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ß-agonists could cut efficacy of steroids

Short-acting ß-agonists may reduce efficacy of inhaled steroids, according to new research.

In a paper presented at the American Academy of Allergy, Asthma and Immunology annual meeting in San Francisco earlier this month, researchers showed that salbutamol inhibits the effect of the steroid dexamethasone.

The US study found the problem was caused by enantiomers – mirror image molecules – of salbutamol, one of which had a beneficial effect, the other an inhibitory effect.

Professor Martyn Partridge, ex-chair of the British Thoracic Society and professor of respiratory medicine at University College London, said: 'This sort of adverse interaction has been postulated before and while the research is interesting there is no real evidence that this is a significant cause of worsening asthma at a clinical level.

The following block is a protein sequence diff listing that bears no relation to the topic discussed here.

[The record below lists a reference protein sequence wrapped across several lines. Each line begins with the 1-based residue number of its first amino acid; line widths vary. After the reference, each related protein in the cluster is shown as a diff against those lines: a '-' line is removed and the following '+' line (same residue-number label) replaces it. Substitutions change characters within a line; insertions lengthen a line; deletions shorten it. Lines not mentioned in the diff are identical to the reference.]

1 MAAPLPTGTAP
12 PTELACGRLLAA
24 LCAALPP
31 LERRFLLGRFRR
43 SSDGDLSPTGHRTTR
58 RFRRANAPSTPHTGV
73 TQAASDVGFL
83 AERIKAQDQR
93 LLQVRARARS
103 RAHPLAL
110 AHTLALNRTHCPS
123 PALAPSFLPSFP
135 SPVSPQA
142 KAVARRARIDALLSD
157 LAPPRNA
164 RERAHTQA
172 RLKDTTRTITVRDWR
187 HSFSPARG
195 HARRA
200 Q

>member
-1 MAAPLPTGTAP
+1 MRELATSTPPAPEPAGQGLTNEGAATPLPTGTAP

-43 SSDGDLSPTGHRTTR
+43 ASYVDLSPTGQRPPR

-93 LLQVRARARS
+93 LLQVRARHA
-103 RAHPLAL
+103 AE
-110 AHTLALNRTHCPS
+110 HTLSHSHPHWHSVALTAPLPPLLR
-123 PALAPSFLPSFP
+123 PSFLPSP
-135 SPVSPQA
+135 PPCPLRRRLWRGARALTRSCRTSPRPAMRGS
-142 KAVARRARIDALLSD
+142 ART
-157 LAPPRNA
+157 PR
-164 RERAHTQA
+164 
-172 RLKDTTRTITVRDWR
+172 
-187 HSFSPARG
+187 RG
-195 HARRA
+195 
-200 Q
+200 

'What is important is for those with asthma to have well-controlled disease so that use of short- acting ß-agonists is rarely needed.'

Dr Dermot Ryan, a GP in Loughborough, Leicestershire, said the finding was interesting because of the increasing awareness of the problems associated with the ratio of molecules within drugs.

'We need to see whether it has clinical significance through trials. But from the point of view of clinical practice there's no need to change anything.'

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